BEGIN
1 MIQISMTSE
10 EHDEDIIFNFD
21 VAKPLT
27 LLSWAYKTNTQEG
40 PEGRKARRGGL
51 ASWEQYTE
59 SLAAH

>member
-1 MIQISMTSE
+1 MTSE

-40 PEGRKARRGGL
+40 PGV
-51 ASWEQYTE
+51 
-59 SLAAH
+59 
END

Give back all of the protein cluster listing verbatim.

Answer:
1 MIQISMTSE
10 EHDEDIIFNFD
21 VAKPLT
27 LLSWAYKTNTQEG
40 PEGRKARRGGL
51 ASWEQYTE
59 SLAAH

>member
-1 MIQISMTSE
+1 MTSE

-40 PEGRKARRGGL
+40 PGV
-51 ASWEQYTE
+51 
-59 SLAAH
+59 